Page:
Biden’s Indo-Pacific Economic Framework is at a crossroads
The novel initiative is supposed to usher in a new era of American leadership across Asia. It’s a response to demand for more U.S. economic engagement in the region. But with just weeks away from the initiative’s roll out, the Biden administration’s Indo-Pacific Economic Framework looks all but doomed to fail.
Since October, Biden administration officials have been teasing the Indo-Pacific Economic Framework. According to the White House’s Indo-Pacific Strategy, the framework will help “harness rapid technology transformation,” “deepen our integration,” “develop new approaches to trade,” and “advance resilient and secure supply chains.” Commerce Secretary Gina Raimondo even suggested the framework could be more “robust in some ways than the traditional free trade agreement.”
But this optimism isn’t shared by countries that want to join the framework. Just last week, Sen. Bob Menendez (D-N.J.) mentioned that potential framework members are telling him the framework is “not sufficiently ambitious.” That’s because, although this framework touches on multiple aspects from infrastructure to taxes and more, it’s more about asking governments in the region to impose a higher standard of rules and regulations without giving them incentive to do so. It’s like asking for a trade deal with all the enforcement and no market access. It’s all stick and no carrot.
While there are several reasons that the framework looks doomed to fail, this is the biggest reason. The administration is unwilling (and unable) to commit more resources or offer market access to partners in Asia. Perhaps it’s because the framework is in direct competition with the Biden administration’s priorities to invest in American manufacturing. But it’s also because Congress is still unwilling to consider new trade agreements — even ones the U.S. needs with partners such as Taiwan. But as Sen. John Cornyn (R-Texas) recently lamented, the framework is a weak substitute to the traditional trade deal.
Overall, the framework is just a hodgepodge of bureaucratic jockeying, which adds to the level of frustration for potential members. The framework is co-led by the Department of Commerce and office of the U.S. Trade Representative (USTR), but these roles are not equal. Commerce is in charge of three of the framework’s four pillars: supply chains, infrastructure, and taxes and anticorruption. USTR is in charge of the trade pillar. And each pillar is broken down into more specific areas such as climate change or digital trade. The State Department is supposed to play a supporting role, but it’s preoccupied with the war in Ukraine. And so, Asia partners aren’t always sure who’s leading what.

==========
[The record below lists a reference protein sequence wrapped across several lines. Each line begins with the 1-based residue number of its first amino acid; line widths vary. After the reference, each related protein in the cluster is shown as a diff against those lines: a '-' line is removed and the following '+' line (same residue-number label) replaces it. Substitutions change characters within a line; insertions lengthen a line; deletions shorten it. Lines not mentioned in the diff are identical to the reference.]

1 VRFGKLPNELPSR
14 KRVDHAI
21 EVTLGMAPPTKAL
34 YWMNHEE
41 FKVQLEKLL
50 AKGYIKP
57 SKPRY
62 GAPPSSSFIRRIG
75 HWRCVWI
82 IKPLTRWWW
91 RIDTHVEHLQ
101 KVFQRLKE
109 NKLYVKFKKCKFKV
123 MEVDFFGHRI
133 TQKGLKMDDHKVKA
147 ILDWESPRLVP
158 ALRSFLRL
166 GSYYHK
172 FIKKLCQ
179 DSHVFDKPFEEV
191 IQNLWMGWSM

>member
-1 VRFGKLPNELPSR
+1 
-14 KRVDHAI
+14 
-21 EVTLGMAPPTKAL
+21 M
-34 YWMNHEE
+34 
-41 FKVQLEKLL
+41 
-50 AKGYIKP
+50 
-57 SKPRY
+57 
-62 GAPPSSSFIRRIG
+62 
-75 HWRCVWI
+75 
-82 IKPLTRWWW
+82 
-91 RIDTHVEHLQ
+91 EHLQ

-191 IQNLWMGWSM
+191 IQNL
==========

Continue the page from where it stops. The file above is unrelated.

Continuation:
The framework seems to be at a crossroads and the White House has three options it can take. For one, the administration can continue down its current path. Maybe it can successfully push a few good area-specific projects, such as a digital trade agreement. And diplomatically, it wouldn’t be hard for the White House to get a dozen or so countries to sign on to the framework. That’s because the barrier to entry is already so low. All a country needs to do is sign on to one element of the framework to be considered a member. But these shallow partnerships won’t usher in a new era of American economic leadership, nor will it sufficiently provide any supply chain resilience or trade security. It’s not meaningful, and therefore a failure.
The second option they could take is a pro-trade, pro-investment approach. This approach likely would lead to more meaningful engagement with more partners across Asia. But this also would require more political will and capital from both the White House and Congress. This includes giving the folks at USTR the tools they need — such as renewal of Trade Promotion Authority — to negotiate market access. It also means encouraging more investment in Asia, and not just investment in the U.S.
A third option would be to double down on enforcement. This approach would work more closely with partners in the region, such as Japan, Taiwan and South Korea, to focus more on competition with China; focus on technology; collaborate on export control and foreign investment screenings; and more. Already, there’s discussion among these countries about building some sort of alliance when it comes to semiconductor manufacturing. And so, if the administration isn’t planning to offer market access anyway, it might as well double down with partners who share our strategic interests.
Partners in Asia are eager to join the framework, which makes the current state of the framework so disappointing. Right now, they see this as just another go at virtue signaling with no actual commitment to the region. Unless the Biden administration chooses the right path, the Indo-Pacific Economic Framework will be more or less forgotten by the end of the year.
Riley Walters is deputy director of the Japan Chair at the Hudson Institute.
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